Saturday, 1/28/12, Public Square


Filed under The Public Square

13 responses to “Saturday, 1/28/12, Public Square

  1. (from the article) The point is this: we will always have big deficits as long as tax policy is radically different from the post-World War II average until about 1981. And Republicans now want to cut taxes, mainly on the wealthy, even further. So the GOP’s moaning about the deficit has no credibility whatever to anyone who knows budgets.

  2. This morning when I was out and about I heard part of an interesting NPR radio show. People over-estimating their income tax rates was being discussed and it was a great reminder to me of something I know but need to be reminded about. Someone might say they pay a 28% tax rate, but the truth is they didn’t pay that rate on all their income. I won’t say it as well as NPR did, but this is the general gist —

    Think of a layer cake. The bottom layer represents the lowest income and is taxed at a lower rate. The next layer we pay a higher rate but only on the earnings that fall within that layer. And at the top of the cake if our earnings are high enough we pay, say 28%, on only those earnings that are above the layer below. Our ‘effective tax rate’ is the average of those rates we paid on the layers.

    We all paid the same rate on the first layer, the same rate on the second layer… until we get to those exemptions and loopholes. There aren’t very many for those with the lowest incomes but those with higher incomes have more available, and that’s how it works out that even on money earned from working, without even considering income from investments that is taxed at a lower rate, the wealthiest often pay lower ‘effective tax rates’ than those with modest income.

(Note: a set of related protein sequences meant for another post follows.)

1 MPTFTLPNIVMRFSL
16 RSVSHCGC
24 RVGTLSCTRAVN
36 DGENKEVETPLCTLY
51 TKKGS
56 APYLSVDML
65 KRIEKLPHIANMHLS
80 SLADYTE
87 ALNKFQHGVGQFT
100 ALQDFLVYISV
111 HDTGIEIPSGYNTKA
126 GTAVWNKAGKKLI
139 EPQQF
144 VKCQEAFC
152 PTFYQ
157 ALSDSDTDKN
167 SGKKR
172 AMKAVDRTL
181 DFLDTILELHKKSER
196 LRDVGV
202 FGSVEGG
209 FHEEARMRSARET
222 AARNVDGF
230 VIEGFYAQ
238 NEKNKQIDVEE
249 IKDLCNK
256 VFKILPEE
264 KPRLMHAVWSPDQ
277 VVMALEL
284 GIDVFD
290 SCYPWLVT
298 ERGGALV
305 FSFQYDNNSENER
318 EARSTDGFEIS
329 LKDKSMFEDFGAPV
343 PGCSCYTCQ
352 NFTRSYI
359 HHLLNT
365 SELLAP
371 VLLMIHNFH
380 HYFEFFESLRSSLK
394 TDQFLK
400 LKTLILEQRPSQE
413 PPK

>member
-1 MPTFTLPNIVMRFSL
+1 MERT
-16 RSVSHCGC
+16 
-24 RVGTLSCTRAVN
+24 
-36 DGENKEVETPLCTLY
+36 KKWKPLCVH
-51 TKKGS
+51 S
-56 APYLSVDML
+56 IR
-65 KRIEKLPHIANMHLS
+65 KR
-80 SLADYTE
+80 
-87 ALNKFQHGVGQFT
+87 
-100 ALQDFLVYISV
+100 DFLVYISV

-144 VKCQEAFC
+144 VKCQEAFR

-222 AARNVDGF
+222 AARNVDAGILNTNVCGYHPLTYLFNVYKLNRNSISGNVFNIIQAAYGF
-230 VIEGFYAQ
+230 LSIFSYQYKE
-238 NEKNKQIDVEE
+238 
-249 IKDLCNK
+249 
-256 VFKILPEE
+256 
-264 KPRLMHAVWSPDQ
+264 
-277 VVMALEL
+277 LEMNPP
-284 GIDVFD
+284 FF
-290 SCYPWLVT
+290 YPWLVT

Just a reminder of what we already know. When you hear about raising the tax rates for those who make above $250,000 remember they’ll only pay that higher tax rate on the dollars that exceed $250,000.

    • Another point we all know but forget — today tax rates are lower than they’ve been in over 60 years. We hear all about President Obama raising taxes. It’s a blatant lie. President Obama has reduced taxes.

  3. Robert

    I had an interesting conversation with a friends brother, who votes Republican straight down the line, and has probably his whole life. In talking to him for about a1/2 hr when the conversation went political, I discovered that we totally agree on every issue thats killing the country, be it taxes and healthcare, foreign exspansion etc., but he would rather stick a fork in his eye than vote for Obama. I on the other hand couldn’t possibly vote for any of the Republican canidates. I weight the Democates in bed with the banks and the Republicans wanting to kill any hope for a decent healthcare system, and keep trying or hinting at robbing social-security. At the present time in my life the Republicans will turn everything I ever worked for upside down. So it’s a no-brainer which way I have to lean. I think Bill Maher described how the news media has put the republicans in a bubble, I believe with media coverage no fault of their own. For some reason I can’t comment more on this page. I don’t know if it’s my ignorance of computers or this comment line. It doesn’t look like anyone else has a problem making more than a page comment. Anyway, Fnord catch Bill on HBO if you get a chance.

    • So when you two found that you agreed on every issue except who to vote for did you continue talking and did either of you make headway in swaying the other? What I find amazing is how entrenched we are. There are those none of us should waste time speaking with — the ones unable to state their beliefs and opinions without denigrating someone who differs is a total waste of time! But even when we communicate with rational people who conduct themselves as adults we seldom change our opinions unless we’re already wondering if we’ve considered enough information, unless we’re looking. I find that interesting.